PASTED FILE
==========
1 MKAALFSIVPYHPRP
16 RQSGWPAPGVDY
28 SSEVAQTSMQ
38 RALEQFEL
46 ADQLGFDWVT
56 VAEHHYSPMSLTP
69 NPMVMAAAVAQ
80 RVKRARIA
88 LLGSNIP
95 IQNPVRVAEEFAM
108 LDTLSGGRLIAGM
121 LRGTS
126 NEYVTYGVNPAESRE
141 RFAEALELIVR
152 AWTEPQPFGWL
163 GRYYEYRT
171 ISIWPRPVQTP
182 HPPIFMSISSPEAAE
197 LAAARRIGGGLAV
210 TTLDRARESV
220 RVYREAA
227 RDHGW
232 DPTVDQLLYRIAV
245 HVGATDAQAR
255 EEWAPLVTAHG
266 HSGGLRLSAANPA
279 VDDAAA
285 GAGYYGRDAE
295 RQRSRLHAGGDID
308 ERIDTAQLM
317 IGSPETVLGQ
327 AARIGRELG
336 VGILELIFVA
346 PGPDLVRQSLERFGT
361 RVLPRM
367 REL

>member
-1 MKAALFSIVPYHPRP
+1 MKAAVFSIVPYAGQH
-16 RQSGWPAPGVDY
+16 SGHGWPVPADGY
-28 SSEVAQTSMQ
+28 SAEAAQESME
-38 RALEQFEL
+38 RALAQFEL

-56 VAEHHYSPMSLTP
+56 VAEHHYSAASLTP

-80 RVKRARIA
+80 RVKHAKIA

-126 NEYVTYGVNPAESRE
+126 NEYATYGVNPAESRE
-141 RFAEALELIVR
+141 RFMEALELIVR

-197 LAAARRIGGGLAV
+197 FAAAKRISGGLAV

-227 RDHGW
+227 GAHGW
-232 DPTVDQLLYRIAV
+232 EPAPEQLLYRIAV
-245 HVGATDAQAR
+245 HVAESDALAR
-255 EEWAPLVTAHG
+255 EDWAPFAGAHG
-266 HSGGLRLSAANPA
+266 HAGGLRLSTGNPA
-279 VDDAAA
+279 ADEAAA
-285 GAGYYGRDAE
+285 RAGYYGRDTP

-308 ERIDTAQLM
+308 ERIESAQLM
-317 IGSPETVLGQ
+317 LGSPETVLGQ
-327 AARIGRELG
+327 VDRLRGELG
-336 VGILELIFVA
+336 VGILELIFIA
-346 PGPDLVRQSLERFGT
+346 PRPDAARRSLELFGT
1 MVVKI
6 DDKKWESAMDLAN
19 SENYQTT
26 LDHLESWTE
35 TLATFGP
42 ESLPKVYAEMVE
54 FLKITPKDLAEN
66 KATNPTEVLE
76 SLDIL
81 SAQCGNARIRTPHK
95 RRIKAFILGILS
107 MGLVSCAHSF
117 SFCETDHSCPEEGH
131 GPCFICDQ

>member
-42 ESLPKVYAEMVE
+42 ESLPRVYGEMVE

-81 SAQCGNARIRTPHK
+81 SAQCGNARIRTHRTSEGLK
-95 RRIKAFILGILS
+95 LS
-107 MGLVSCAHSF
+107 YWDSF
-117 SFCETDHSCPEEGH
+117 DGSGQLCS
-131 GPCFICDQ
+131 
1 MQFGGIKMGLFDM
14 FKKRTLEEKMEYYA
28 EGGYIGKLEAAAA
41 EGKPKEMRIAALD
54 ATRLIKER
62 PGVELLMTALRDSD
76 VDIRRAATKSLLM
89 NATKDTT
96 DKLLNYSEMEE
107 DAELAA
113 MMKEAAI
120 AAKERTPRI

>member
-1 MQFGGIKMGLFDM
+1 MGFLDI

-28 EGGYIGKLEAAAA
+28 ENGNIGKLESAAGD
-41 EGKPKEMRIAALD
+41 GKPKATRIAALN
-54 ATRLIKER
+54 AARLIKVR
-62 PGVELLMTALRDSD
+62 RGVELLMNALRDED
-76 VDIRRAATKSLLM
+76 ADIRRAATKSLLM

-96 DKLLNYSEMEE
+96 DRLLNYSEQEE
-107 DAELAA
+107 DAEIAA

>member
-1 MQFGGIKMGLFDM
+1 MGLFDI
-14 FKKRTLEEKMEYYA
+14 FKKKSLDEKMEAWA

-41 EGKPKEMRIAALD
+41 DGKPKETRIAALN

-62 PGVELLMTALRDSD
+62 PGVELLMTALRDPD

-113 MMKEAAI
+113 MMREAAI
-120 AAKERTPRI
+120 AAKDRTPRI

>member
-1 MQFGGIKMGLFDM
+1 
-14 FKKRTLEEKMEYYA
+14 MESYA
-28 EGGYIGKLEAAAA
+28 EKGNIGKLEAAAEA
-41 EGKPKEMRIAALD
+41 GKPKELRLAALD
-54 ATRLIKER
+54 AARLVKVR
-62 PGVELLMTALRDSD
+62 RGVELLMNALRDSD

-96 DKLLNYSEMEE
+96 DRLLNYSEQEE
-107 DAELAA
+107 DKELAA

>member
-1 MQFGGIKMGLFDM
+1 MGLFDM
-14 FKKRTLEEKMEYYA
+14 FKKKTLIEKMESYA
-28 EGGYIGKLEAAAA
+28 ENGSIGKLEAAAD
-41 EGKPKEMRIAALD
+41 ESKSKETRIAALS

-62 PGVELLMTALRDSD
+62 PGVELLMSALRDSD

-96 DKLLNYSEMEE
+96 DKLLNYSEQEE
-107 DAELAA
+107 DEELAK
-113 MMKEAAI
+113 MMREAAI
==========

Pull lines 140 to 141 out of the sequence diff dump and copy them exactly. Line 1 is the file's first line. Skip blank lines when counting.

+14 FKKKSLDEKMEAWA

-41 EGKPKEMRIAALD